With its cheerleader-friendly chants in the background (“Wow! Yeah!”) and sarcasm-soaked lyrics, “Primadonna” is the album’s cheekiest representation of Electra Heart: glitz, glamour, and nothing to offer of any actual value–like a well-produced dance-pop single from The Real Housewives franchise but with an added wink wink that says, quite Britishly, ‘I’m taking the piss.’
And so we finally have Electra Heart, a concept record with two personalities at play: There’s Electra, the ruthless anti-heroine of the record, and Marina, the quirky, dramatic singer-songwriter whom we’ve already met in different capacities on The Family Jewels.
Similar to Lily Allen‘s brilliantly acerbic It’s Not Me, It’s You from back in 2009, the album’s genius comes in the form of smart, mocking lyricism meshed with power-pop beats. (It makes sense too: Greg Kurstin, who executive produced Allen’s record, had a hand in a few of the tracks on Electra Heart as well.)
Beyond “Primadonna”, Electra Heart rears her platinum blonde head in the form of other hilariously deadpan anthems like the punchy album opener “Bubblegum Bitch”: “I’ll chew you up and I’ll spit you out, ‘cause that’s what young love is all about,” she triumphantly declares above the crashing beat, one of the many crafted by Nowels. That she uses the phrases “Soda Pop” and “Dear Diary”—two album tracks by our very own bubblegum pop Queen Britney (who she genuinely adores)–in the second verse is surely no accident at all.
“Homewrecker,” Electra’s cruelest cut of the bunch, sees our heartless heroine trouncing around and getting herself into plenty of trouble: “Deception and perfection are wonderful traits/One will breed love, the other hate,” she declares in an authoritative British accent above dreamy, atmospheric waves (and a dull buzz that sounds a bit like a tattoo needle humming in the background). All at once, she charges into the chorus: “And I don’t belong to anyone…they call me homewrecker!” she dramatically cries out. It’s an anthem for the morally bankrupt–something I imagine Marina had only too much fun writing for herself.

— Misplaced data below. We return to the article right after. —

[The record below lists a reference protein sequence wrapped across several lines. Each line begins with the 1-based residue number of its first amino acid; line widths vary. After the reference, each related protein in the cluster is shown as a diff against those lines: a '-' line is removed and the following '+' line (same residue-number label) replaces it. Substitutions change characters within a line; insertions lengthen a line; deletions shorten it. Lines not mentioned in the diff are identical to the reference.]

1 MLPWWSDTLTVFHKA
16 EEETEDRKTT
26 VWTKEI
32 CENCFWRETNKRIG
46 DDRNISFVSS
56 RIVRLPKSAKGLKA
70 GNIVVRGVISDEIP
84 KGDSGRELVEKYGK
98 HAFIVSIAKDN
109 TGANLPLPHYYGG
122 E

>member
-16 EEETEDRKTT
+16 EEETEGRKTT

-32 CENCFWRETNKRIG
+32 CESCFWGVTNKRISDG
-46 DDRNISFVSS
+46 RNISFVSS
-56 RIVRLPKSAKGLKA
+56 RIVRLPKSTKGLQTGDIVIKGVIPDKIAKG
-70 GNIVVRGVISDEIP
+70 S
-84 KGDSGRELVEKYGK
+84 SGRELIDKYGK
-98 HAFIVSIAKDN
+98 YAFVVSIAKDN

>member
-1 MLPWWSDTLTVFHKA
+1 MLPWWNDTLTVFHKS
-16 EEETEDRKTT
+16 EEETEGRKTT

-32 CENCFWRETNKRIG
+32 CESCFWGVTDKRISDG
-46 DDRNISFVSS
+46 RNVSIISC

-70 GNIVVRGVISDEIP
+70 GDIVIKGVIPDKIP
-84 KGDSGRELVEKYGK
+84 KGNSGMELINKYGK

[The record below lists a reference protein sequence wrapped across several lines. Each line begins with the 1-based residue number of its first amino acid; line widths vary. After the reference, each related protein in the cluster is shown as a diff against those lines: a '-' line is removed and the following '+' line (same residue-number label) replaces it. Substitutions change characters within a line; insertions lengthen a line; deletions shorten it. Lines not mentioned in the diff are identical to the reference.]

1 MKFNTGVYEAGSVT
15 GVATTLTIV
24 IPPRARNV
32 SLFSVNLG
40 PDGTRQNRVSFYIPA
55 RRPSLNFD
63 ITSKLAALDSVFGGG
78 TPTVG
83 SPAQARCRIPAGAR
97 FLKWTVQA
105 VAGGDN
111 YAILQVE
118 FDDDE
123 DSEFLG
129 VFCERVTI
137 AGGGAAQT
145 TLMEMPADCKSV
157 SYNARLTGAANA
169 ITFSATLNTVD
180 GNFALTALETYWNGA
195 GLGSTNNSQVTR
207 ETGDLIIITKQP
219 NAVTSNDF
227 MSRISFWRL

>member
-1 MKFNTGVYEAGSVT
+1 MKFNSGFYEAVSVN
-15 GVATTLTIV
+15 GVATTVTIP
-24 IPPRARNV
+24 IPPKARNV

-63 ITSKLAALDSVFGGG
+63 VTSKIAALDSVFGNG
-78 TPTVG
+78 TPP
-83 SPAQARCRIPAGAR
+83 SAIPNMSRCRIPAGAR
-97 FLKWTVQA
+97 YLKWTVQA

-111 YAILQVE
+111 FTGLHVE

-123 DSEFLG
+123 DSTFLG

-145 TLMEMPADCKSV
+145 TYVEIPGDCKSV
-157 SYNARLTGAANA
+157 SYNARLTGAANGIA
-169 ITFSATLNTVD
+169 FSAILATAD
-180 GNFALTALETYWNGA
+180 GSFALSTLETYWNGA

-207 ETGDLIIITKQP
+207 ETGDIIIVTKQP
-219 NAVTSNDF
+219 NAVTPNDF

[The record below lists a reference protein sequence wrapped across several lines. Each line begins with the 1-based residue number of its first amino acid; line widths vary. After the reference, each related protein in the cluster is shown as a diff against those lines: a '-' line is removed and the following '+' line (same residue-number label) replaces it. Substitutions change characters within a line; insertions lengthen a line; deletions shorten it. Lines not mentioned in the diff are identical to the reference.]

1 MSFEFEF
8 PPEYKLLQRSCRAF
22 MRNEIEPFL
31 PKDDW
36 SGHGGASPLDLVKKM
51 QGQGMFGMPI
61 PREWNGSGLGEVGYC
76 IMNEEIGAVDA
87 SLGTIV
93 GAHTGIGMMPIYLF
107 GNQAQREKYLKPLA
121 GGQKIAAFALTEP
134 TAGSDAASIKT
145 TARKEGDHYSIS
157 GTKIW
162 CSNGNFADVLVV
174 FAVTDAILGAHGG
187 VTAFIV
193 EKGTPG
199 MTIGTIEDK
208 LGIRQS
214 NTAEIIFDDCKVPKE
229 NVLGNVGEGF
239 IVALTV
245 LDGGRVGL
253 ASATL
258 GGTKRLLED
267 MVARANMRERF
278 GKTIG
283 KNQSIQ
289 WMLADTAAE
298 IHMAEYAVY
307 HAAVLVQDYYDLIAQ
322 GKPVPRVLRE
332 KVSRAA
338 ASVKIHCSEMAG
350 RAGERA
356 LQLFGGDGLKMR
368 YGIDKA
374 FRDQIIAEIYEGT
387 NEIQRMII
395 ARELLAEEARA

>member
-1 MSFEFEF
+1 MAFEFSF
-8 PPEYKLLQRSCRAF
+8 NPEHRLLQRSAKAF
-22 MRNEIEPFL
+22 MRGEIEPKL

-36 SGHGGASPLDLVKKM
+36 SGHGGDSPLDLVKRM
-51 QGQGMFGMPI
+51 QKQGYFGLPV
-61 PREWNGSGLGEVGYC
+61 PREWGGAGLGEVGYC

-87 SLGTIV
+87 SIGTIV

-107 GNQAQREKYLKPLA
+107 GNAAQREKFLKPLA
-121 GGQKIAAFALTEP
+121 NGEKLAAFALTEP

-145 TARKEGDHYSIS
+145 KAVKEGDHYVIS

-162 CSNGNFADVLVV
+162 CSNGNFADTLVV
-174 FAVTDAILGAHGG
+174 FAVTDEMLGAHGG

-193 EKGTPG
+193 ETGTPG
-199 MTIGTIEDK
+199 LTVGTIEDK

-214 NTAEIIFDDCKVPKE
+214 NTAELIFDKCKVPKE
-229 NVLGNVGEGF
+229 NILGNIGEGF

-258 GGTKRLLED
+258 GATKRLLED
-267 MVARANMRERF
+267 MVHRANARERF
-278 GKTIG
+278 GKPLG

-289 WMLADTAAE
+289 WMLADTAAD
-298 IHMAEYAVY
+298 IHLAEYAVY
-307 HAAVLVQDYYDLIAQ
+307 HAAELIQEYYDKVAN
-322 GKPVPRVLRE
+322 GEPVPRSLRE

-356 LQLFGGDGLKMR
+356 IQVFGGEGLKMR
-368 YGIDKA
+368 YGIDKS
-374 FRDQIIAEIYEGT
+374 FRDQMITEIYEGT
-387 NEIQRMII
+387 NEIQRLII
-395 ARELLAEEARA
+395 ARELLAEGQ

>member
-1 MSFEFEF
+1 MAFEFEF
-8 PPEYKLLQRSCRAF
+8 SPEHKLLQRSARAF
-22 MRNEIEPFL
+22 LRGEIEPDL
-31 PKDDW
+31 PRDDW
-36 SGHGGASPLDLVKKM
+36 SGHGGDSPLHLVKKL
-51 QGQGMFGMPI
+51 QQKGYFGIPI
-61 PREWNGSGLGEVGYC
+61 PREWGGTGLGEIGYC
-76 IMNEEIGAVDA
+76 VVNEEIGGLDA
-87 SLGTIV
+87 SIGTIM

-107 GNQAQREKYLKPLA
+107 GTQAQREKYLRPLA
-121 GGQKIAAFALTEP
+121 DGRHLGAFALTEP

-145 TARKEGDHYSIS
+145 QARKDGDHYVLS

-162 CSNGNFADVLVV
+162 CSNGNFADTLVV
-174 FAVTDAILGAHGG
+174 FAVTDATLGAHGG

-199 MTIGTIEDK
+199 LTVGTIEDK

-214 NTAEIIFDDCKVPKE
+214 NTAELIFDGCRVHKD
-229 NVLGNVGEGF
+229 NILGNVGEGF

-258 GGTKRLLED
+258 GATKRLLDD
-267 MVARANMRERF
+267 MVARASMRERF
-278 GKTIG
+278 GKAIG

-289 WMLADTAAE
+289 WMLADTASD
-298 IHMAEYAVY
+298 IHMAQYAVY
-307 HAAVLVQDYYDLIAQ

As with The Family Jewels, the greatest highlight of all—even with Dr. Luke, Diplo and Rick Nowels on board—is Marina’s lyrics. Like a cross between the quivering intensity of Fiona Apple, the black wit of Joan Rivers and the imagery-ridden power pop songcraft of Bonnie McKee, her way with words—wrought with humor (“I want blood, guts and chocolate cake”), bitterness (“You don’t love me, big fucking deal”) disarming honesty (“I just wanted to be perfect”), and thought-provoking ponderings (“No room for imagining, ’cause everyone’s seen everything”)–is simply unparalleled in the pop landscape. She’s a master lyricist.
The album isn’t entirely the work of Electra, either. Songs like “Starring Role”—one of the several highlights of the record—prove that underneath the gray hair, glamorous dresses and that heart-shaped mark on her cheek, it’s still Marina singing: “The only time you open up is when we get undressed,” Marina sadly sings. And despite her best attempt at defiance during the soldiering chorus, the song shines with its bitterness: “Come on baby, let’s just get drunk/Forget we don’t get on,” she offers.
The persona peels back even further on the utterly devastating “Lies,” co-produced by Diplo, Cirkut and Dr. Luke. Set against a pulverizing series of weird, winding gritty beats—reminiscent of Britney’s ex-sexin’ Femme Fatale anthem, “Inside Out”—Marina waves a white flag: “You’re never gonna love me, so what’s the use?” she sadly resigns. It’s all shades of perfection, although the acoustic version of the song released weeks earlier already proved that–even stripped of the brilliant electronic production by the talented producers–the song is one of the best tracks Marina’s penned, ever.